In the chapter, March presents all kinds of questions and comments directed at organizational scholars. Basically, his main point is that the normative expected utility theory is perhaps not a very good model for describing organizational decisions. No surprises there – modelling organizational politicking through utilities is pretty darn difficult. What did catch my eye was that March has a pretty nice description of how some organizations do muddle through.
This idea concerns decisions as identity-based actions. The starting point is that each member of an organization occasionally faces decision situations. These are then implicitly classified into different classes For example into HR decisions, decisions at strategy meetings, decisions after lunch, etc. The classification depends on the person, of course. What’s key is the next two steps: these classes are associated with different identities, which then are the basis of decisions through matching. This way, the decision gets made by basing the choice on rules and the role, not just on the options at hand.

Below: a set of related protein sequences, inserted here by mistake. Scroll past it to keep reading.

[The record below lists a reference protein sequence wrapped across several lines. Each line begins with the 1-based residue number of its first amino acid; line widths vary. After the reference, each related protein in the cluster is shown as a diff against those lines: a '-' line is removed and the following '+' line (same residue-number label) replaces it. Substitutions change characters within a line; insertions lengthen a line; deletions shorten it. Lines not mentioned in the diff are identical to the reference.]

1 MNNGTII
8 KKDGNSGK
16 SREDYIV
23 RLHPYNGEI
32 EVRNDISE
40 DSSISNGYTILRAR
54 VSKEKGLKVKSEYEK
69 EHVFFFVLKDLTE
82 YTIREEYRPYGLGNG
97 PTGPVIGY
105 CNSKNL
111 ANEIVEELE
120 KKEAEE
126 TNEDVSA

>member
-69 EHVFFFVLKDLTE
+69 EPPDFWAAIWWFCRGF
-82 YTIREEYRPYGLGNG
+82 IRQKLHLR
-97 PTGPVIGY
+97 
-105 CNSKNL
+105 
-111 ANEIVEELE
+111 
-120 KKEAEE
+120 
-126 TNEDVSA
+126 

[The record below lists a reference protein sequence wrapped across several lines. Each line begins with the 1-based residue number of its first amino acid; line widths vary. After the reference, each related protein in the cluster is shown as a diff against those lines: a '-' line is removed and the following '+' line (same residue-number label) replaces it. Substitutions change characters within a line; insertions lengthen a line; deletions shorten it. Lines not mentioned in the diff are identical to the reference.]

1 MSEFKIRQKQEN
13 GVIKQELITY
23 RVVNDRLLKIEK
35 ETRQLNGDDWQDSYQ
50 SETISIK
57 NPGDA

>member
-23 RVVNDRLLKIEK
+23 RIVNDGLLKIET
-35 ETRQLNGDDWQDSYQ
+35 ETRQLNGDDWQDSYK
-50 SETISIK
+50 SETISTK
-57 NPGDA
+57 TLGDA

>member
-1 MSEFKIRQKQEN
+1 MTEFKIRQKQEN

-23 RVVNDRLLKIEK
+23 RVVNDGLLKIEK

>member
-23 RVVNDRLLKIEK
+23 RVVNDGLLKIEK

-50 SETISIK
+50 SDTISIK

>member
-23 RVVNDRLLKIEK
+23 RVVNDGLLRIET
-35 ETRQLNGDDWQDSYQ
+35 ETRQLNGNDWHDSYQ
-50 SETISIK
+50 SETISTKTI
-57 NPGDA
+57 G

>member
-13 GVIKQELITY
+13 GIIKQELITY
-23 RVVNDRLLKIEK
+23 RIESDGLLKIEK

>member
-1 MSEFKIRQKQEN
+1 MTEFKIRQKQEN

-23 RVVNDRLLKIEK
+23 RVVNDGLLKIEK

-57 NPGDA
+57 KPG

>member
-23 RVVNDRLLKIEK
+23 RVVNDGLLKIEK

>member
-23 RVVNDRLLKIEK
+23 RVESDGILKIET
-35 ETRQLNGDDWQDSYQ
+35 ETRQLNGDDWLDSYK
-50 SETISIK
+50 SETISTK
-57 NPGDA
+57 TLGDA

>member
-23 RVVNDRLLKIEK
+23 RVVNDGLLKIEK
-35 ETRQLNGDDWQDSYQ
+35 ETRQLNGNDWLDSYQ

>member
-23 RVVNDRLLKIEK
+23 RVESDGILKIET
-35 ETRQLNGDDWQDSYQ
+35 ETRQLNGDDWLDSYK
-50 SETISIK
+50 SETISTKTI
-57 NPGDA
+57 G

I feel that this kind of rule-based or identity-based behavior is a two-edged sword. On the one hand, it offers clear cognitive benefits. A clear identity for a certain class of decisions saves you the trouble of meta-choice: you don’t have to decide how to decide. When the rules coming from that identity are adequate and lead generally to good outcomes, it’s an easy procedure to just follow them and get on with it. On the other hand, the drawbacks are equally clear. Too much reliance leads to the “I don’t know, I just work here” phenomenon, in which people get in too deep in their roles, forgetting that they actually have a mind of their own.
Which way is better, then? Identity-based decisions, or controlled individual actions? Well, I guess the answer looks like the classic academic’s answer: it depends. It depends on the organization and the manner of action: how standardized are the problems that people face, is it necessary to find the best choice option or is satisficing enough, and so on. Of course, it also depends on the capabilities of the people involved: do they have the necessary skills and mindset to handle it if left without guiding rules and identities? Of do they need a little bit more support for their decisions? Questions like these are certainly not easy, but every manager should be asking them one way or another.